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You are confusing impedance with resistance. Unfortunately they are both expressed as OHMs. They are not the same thing. Impedance does change with frequency but resistance does not.Respectfully,Carroll

CarrollI have to disagree with that.Resistance can change with frequency,and it is known as the !skin effect!.Im sure you know what that is,and maybe just an over sight on your behalf ?.Brad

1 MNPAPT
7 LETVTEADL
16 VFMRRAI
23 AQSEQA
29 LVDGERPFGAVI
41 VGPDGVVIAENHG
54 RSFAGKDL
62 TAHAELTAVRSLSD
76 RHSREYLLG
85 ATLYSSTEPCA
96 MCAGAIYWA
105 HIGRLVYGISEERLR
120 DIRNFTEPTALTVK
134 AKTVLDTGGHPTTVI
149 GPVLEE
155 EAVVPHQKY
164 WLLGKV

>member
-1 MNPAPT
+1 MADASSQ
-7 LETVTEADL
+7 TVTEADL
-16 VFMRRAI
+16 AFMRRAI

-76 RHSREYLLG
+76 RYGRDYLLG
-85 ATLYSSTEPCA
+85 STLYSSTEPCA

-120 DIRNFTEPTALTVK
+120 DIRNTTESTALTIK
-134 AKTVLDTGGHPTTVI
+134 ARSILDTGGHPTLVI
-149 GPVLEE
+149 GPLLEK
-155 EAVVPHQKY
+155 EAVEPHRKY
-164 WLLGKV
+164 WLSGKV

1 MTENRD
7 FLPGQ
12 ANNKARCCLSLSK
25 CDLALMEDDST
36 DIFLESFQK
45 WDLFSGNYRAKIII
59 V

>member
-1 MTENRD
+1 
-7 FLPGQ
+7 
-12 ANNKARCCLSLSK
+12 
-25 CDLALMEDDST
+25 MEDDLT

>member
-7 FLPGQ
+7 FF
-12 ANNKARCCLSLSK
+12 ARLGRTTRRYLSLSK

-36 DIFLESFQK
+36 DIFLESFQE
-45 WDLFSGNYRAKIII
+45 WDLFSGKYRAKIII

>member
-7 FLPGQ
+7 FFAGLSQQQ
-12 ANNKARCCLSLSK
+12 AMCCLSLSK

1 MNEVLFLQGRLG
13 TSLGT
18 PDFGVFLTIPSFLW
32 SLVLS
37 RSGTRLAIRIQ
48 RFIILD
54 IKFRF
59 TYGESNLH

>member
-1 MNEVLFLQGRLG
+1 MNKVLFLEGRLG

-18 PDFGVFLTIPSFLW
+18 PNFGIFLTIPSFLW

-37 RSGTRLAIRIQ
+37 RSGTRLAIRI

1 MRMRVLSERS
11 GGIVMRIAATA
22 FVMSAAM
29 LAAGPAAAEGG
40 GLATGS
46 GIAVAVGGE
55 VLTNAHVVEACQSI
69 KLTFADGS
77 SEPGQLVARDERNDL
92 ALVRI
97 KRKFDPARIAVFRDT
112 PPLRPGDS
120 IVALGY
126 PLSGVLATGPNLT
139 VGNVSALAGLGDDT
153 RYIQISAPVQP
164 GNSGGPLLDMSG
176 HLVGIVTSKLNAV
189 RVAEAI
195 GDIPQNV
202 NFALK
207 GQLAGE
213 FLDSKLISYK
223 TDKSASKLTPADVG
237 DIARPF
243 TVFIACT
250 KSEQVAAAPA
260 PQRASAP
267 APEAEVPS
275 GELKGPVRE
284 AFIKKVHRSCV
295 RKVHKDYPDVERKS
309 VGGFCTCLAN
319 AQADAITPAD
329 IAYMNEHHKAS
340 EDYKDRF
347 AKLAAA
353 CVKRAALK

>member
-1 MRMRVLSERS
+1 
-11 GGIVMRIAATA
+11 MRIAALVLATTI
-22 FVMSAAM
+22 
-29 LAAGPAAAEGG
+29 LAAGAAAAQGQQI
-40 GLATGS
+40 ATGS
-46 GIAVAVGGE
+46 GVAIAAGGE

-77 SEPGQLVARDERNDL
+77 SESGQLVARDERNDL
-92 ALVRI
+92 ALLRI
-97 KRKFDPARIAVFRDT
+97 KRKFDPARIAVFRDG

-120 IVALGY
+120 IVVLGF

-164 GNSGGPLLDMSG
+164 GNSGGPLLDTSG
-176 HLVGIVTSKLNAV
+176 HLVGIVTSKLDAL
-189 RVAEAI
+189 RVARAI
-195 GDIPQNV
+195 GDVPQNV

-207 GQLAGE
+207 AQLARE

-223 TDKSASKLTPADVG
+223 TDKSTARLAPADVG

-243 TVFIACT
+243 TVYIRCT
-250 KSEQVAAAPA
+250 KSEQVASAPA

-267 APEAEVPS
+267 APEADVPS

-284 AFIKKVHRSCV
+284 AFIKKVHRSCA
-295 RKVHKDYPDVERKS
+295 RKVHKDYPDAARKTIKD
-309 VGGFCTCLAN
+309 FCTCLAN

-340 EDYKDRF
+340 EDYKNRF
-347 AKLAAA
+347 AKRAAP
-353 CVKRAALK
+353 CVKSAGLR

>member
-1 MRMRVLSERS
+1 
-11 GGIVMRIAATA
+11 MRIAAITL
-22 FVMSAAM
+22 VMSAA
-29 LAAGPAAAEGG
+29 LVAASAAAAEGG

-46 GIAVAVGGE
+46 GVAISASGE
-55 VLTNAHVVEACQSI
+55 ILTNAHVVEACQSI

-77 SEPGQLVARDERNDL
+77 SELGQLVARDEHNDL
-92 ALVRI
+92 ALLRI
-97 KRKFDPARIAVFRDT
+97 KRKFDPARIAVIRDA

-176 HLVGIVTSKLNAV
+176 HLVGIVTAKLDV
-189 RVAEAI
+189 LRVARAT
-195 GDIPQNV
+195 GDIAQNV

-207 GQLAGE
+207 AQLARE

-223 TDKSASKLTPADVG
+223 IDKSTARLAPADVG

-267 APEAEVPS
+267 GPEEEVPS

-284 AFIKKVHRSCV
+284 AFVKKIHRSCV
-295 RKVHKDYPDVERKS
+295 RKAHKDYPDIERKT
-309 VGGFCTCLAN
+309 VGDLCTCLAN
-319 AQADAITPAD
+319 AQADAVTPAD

Some measurements taken with the core shown a few posts ago@48.3KHz 2.3uH 0.125Ohm (4.7uF(big square red, WIMA 63V))@183.8KHz 2.3uH 0.36ohm (330nF(large green))@331KHz 2.3uH 0.19ohm (.1uF(big blue, verified on WIMA .1uF))@912KHz 3.0uH 1.8ohm (10nF(WIMA red))@5.4MHz 0.4uH 12.5ohm (2.2nF)@11.58MHz 0.4uH 24.2ohm (470pF(burgundy mica))Circuit is the coil in series with a cap and a 0.05 ohm resistor, connected to a signal gen. Voltage is measured across the signal gen and the 0.05 R. The signal gen is adjust to resonance, and the core resistance is calculated asRcore = Vs / (Vr / R) - Rwhere Vs is signal gen voltage, Vr is voltage across R (0.05 ohms), R is 0.05 ohm resistorYou'll most likely need to view the voltages or at least Vr on a spectrum analyzer unless Vr is high enough above noise to an accurate reading.Vr / R is the circuit current.Vs / (Vr / R) is the total resistance.